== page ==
Why Quarterly Reviews and End of Year Surveys Won’t Keep Your Employees Happy

Why Quarterly Reviews and End of Year Surveys Won’t Keep Your Employees Happy

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Shutterstock licensed photo.
Shutterstock licensed photo.

In my corporate life working inside global companies, consulting for small and large companies and for the past 15 years focusing on attracting and, more importantly, retaining the best talent available for leading corporations, I have learned a lot.

This hands-on, behind-the-scenes experience has led me to several conclusions about corporate culture, employee engagement, and happiness.

And guess what? We’ve been doing employee happiness wrong for decades.

The personality tests, the career assessment quizzes, the quarterly reviews and the year-end surveys actually don’t tell us much of anything.

I was consulting for a global oil, gas and fiber optic network company, trying to figure out how to bring my buying exchange software to their industry when I was invited on a corporate weekend retreat.

The retreat consisted of the usual get to know you activities, a speech by the company leader, a ropes course to build trust and, the main event, a personality test, which we all took.

I got the four letters that described me and for the next day, everyone was walking around saying things like, “I’m an ABCD or a QRST,” or whatever their results revealed.

The whole thing stumped me because I was smack in the middle and wasn’t really anything. On the other hand, I was all things. And while this did help confirm that I am a chameleon – as a strategic consultant you have to be in order to adapt to all personalities, it didn’t, in my humble opinion, tell me anything about employee engagement or happiness.

What did help me on that particular retreat, were the conversations on the sidelines. The ones where people talked about the why of whether they were happy or not, and what mattered most to them in their work and personal lives.

I went on many retreats with companies during this phase of my career, and have morphed my practice into helping companies get employees happier so that they don’t leave.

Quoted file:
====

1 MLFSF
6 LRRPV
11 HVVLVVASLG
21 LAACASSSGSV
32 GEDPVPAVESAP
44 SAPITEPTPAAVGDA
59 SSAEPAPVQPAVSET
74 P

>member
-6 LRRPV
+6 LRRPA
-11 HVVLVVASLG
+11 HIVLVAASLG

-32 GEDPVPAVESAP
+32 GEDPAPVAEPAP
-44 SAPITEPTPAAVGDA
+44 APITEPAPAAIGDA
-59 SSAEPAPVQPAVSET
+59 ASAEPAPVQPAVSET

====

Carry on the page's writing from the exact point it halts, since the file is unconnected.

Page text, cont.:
I write about it, I speak about it and I even did a TEDx talk that challenged people to look way beyond who they think they are and embrace who they really are deep inside.

When I create and conduct corporate workshops now, which are all about employee happiness, engagement and idea innovation, I first focus on each person bringing their authentic self to the table. Not the self we think others want to see, not the self we think others think of us, not the self a test says we are, but who we know ourselves to be — the real us. That’s where our creativity lies, our ideas, our inspiration, and the future of the companies we work for.

Employee happiness affects the bottom line in all cases. To the tune of $500B for U.S. companies in lost revenues due to stress.

So why do I say that all of these long used methods are out of style?

Because I live inside companies, I ask the questions, I have the conversations, and I see that happiness shifts throughout the week, month and year.

So what have I found that keeps employees happy (or not)?

  • Meeting Expectations
  • Connection
  • Value
  • Risk
  • Boredom
  • Feedback
  • Goals
  • Constantly Growing
  • Being in Control of Career

And it takes more than a survey, meeting or test to determine where someone might fall on the scale in all of these categories. And once you measure happiness in real-time, then you can address it with one-on-one meetings, workshops or projects.

I believe that if we don’t focus on measuring employee happiness in real-time, we might as well forget it.

I believe so much in this that I went on a quest to find the best happiness measurement software available. I looked at lots of solutions. Some are pretty good. Some are complicated. But I only found one that is intuitive, is easy to onboard, and frankly, works.

One company who rolled out the system on a test run of 1,000 employees, had an 88% adoption rate and a 77% usage rate on a monthly basis. To me, that means they actually liked using the app. It wasn’t a hassle and it provided management with a very keen understanding of not only when someone was out of sync with their truest, happiest self at work, but why. And then they could address it.

The pilot resulted in the company retaining top talent because the employees were happier. Why? They felt that management understood their real-time experience flow and were willing to make their work life better. It resulted in increased collective decision making and higher employee productivity. Bottom line? Cost savings, happier employees and a path toward increased revenues due to performance.

Getting these results had nothing to do with a survey someone filled out a couple times of year, a check-in meeting every now and then, or a test.

It was easy to use, real-time measurement backed by a bunch of Ph.D.’s in neuro-science and behavioral psychology.

I have now partnered with this company to roll out the platform to current and future clients of at least 3,000 employees.

If you’ve already got it figured out or hate change, then best of luck. I hope you aren’t part of the billions in losses.

If you’d like to learn more about what we use, let me know.

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